't paying attention. my lead of the bernanke speech was discount rate to be hiked. my lead on the minutes was -- >> it sounds like -- >> let me finish, melissa, just be clear, my sources are telling me in the wake of this that the concept there's another bit to come is not necessarily true. they may stop here. so the idea that somehow they're just beginning this process of going back to 100 over on the fed funds is not true. it's out there in a lot of stuff. they may stop here. >> rich bernstein -- >> i want to ask both of you. do you think fed funds december 31, 2010 will be higher than they are today? >> well, let me answer that question and put it back to you. the typical forecast, is that the unemployment rate will be 9.5% or higher. also, that the inflation rate over the last year will be 1 to 1.25%. i have to ask you if you think at that point the fed would begin to tighten? you tell me. >> first of all, i think the bond market will -- i don't think the bond market looks at core. i hate to argue with on you this one, but if we find the inflation rate starts breaking 3, 3.5, we break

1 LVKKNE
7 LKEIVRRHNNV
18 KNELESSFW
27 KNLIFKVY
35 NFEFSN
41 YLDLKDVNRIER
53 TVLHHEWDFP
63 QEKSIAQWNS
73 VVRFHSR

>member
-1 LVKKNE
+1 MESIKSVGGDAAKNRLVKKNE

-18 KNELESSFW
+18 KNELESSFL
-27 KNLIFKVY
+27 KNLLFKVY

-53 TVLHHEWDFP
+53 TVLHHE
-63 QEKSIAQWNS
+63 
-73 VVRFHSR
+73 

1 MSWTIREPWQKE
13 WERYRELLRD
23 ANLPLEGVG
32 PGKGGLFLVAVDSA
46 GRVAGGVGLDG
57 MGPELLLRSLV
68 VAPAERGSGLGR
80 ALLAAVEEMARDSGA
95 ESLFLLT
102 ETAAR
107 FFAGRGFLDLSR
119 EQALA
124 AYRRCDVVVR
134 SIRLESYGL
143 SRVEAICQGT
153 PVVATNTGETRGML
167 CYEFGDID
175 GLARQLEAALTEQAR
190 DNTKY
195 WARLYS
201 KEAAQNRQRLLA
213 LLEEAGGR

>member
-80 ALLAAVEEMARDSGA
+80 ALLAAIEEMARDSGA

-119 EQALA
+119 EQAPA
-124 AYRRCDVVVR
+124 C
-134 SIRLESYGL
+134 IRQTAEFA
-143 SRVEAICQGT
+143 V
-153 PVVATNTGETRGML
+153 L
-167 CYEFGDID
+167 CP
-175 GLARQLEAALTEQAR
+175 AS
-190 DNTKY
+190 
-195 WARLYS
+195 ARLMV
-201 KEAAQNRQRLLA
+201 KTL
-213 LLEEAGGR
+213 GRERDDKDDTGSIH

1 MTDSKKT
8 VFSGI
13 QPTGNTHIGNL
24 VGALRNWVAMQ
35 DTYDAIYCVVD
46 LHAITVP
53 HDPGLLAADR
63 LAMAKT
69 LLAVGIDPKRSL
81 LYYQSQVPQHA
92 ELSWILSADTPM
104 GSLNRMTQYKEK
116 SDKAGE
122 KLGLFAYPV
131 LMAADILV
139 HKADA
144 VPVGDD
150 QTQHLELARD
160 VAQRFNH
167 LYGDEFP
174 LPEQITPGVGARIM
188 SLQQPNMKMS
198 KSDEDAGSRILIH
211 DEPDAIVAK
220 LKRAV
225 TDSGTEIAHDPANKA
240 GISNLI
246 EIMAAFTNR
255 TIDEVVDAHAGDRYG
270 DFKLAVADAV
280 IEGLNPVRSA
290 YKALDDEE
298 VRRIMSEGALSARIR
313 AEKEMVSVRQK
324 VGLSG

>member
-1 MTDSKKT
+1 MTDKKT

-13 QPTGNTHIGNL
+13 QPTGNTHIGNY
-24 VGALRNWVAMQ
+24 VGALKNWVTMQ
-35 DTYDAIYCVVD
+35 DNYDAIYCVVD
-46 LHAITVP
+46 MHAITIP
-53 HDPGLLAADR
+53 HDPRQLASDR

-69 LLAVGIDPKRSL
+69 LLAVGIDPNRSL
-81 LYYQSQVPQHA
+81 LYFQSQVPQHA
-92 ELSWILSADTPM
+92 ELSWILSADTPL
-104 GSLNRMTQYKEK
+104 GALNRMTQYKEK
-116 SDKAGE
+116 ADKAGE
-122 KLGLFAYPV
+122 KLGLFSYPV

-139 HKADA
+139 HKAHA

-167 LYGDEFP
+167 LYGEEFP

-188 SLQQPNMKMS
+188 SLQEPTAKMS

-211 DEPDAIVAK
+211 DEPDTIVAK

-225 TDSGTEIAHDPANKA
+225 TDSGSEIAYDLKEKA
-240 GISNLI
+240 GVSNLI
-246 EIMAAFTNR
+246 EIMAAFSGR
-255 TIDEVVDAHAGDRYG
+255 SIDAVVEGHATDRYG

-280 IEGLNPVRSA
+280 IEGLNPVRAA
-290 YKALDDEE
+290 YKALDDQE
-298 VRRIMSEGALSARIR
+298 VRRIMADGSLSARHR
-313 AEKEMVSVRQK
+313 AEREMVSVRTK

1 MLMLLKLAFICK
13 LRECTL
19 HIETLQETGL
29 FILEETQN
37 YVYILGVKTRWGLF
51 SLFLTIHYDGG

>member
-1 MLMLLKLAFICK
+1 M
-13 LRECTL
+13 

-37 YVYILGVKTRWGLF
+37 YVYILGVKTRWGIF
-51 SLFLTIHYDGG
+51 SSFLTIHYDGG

't you tell us what you think after hearing a couple days of bernanke's testimony on the hill. does it change your outlook on what the fed is doing? >> no, as long as they use the magic words, extended period, we know the fed will be on hold for at least six months. that's what bill dudley told us. he said extended period was the language the fed has put in the policy statement, means at least six months. it was a phrase repeated by st. louis fed president bullard recently. so whenever bernanke puts his word in on it as well, we can feel assured that the fed is not likely to move for at least six months. the fed needs to be very clear at this day and age. so if they're telling us that that's what extended period means, that's what it means. and so, until there's some other clarifying comments, that's what we have to go on. >> we had somebody who told us yesterday that maybe they could move 25, 50 basis points. it's not the extended period but they're focusing on the incredibly low rates. either one of you guys quily think that's the case? >> the focus is on the extraordinary program